Saturday, July 3, 2010

Pivoting on People, Process, or Tool.

If you're like me, you're probably sitting on a problem right now. They're all around us. It's a natural occurrence in life.  Now what I'd like to offer you is a simple, yet effective means to problem solve and help you start thinking differently about your approach to problem solving.  And I say, "simple," because as you know the answer to the age old question of "how do you eat an elephant?" is not all at once, but rather a "bite at a time."

Once you realize you have a problem, you're going to size it up determining what's the impact to you and others and start thinking about solutions.  You're going to see if you've experienced a similar problem or if this problem is completely new. (Of course, I like the new problems :) )  You'll also start to think about what it'll cost and how much time you need. You'll also ask yourself, "what will it look like when the problem is solved?" Moreover, problem solving requires Creativity, Communication, Commitment, and Critical thinking --- the 4C's as I like to call them.

Starting to solve a problem is I think the most difficult part. At this point, your canvass is usually quite big with so many options to choose from, so what you can do is pivot on three areas: People, Process, or Tool.  This actually narrows your options very quickly. For example, when your problem deals with People, you can immediately take your problem to the person (s) that is (are) the cause of the problem, even if it might be you. Likewise, when your problem deals with Process, you can immediately review it and see if there are opportunities to make improvements. And when your problem deals with a Tool, you can immediately determine whether to fix, improve, eliminate or substitute it.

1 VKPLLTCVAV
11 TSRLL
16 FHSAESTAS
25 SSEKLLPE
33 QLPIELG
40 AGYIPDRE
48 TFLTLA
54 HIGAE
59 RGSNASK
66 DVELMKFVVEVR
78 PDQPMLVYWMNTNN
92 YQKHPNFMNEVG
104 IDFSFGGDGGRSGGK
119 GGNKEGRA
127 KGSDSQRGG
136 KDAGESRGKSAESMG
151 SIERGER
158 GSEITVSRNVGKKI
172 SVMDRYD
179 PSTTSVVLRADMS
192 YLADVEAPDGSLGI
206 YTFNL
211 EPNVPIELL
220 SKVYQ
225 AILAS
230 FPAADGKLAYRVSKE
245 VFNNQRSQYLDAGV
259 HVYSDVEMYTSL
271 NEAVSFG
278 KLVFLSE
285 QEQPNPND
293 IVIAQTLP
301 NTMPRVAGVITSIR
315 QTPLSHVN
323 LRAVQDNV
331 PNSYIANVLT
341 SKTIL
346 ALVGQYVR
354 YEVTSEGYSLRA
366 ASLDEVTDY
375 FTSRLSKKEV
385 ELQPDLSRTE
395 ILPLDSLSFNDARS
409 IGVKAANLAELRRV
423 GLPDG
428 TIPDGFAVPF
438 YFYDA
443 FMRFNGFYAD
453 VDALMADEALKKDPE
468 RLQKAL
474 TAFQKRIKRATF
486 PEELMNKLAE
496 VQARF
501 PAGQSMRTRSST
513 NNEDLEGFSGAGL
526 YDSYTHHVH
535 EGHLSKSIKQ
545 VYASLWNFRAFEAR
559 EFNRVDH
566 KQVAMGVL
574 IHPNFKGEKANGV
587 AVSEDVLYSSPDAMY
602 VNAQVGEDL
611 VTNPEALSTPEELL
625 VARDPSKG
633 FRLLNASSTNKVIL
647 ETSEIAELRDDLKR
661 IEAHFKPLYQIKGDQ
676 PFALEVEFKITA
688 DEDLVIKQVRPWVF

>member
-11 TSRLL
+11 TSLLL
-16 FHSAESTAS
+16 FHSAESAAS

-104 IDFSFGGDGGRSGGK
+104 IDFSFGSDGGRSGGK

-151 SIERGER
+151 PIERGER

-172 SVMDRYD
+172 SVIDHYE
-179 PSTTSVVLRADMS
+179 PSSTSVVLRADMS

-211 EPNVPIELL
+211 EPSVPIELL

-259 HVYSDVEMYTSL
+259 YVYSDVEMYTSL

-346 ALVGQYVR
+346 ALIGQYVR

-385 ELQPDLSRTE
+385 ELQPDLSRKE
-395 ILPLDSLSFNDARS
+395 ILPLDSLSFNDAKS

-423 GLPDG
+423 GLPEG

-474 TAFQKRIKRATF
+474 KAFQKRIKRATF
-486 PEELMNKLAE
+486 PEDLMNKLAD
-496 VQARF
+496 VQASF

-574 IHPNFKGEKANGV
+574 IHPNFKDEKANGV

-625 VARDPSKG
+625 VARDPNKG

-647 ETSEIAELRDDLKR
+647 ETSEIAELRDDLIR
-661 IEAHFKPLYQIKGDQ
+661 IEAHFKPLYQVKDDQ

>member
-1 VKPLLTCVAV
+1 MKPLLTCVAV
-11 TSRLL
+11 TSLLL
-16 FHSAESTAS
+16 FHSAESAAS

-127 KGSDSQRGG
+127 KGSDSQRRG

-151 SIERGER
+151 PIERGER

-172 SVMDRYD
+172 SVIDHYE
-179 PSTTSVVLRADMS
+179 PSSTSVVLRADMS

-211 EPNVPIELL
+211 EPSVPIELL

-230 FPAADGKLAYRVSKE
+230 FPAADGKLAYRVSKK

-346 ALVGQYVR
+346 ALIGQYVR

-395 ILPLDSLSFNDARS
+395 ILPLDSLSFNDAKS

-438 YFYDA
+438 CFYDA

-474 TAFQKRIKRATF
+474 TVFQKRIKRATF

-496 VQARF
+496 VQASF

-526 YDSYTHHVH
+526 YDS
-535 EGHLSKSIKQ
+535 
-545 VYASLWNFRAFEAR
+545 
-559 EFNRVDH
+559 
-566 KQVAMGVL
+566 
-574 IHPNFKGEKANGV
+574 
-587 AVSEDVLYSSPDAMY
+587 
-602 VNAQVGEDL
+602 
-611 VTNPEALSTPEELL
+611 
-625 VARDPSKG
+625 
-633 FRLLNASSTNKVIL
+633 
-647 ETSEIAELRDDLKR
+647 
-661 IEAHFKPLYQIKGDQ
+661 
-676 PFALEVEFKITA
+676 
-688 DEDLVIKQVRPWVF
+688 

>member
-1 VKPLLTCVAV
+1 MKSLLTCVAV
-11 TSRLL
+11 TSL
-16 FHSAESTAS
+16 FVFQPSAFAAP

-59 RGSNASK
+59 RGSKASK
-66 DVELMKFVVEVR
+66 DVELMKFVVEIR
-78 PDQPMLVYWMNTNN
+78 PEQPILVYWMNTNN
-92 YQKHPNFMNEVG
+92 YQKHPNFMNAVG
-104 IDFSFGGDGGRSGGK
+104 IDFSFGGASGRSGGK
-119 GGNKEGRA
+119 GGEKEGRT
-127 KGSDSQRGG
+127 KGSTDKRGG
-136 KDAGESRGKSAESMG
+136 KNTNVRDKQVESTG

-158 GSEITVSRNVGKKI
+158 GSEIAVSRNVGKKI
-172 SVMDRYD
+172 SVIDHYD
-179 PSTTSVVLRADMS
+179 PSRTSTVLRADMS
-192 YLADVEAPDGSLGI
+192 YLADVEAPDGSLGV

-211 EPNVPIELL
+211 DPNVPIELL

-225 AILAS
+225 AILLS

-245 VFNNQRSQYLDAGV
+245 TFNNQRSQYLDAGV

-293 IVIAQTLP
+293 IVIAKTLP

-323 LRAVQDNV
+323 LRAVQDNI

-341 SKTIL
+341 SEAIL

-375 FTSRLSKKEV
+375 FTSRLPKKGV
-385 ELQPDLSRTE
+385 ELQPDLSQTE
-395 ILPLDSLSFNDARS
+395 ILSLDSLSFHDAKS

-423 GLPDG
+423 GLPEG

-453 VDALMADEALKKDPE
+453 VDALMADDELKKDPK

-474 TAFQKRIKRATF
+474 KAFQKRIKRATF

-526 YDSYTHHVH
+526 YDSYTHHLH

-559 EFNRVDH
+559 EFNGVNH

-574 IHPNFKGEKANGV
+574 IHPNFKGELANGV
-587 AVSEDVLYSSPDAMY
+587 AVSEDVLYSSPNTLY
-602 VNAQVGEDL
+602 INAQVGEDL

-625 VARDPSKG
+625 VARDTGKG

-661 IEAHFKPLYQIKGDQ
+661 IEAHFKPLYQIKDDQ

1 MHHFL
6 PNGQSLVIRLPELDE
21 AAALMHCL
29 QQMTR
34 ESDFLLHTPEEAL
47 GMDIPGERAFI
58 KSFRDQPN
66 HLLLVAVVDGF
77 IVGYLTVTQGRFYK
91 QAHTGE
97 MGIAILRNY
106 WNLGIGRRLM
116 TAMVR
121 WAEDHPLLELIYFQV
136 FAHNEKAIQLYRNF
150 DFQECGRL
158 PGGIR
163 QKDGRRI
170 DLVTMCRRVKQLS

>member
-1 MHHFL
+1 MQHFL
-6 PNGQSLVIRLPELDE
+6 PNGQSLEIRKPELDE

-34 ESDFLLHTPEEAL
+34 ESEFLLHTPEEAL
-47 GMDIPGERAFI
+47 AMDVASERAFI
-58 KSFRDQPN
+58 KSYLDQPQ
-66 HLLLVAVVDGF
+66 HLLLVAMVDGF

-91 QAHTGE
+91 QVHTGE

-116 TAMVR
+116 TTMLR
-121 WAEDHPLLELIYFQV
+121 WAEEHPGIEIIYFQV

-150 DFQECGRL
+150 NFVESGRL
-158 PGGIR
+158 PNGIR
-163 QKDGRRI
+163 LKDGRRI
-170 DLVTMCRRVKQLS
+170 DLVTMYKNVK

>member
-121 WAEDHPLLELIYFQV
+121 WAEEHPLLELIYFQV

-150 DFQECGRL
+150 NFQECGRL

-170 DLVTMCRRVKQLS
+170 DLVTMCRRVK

When you've identified the area you want to focus on, you will want to set goals and create a plan to solve (or resolve) it. I suggest you have many conversations with people to see what they think about your plan, too. You'll soon see your plan take shape building momentum. Continue then to take action on your plan. If you need additional resources, ask for them within your organization. If you hit a barrier (another problem) rethink your plan and again pivot on People, Process, and Tool. Before long, you'll have a resolution to your problem.   (If you want to know more about planning, then I've written about it in an earlier blog called, "Structures For FulFillment." You can read more about it there.)

In summary, I think problems can be difficult, but problems shouldn't necessarily be seen as a bad thing. As we grow and develop, we're likely to take on bigger problems that are matched up with our skills to solve. If you're not solving a problem matching your current skills, then you might consider taking on a bigger, more complex problem. If you've been tackling a problem for awhile now and haven't come up with a solution, give this approach a try.  See for yourself how quickly you can get past a point where you've been stuck.

Gil Gido
NAAAP Seattle

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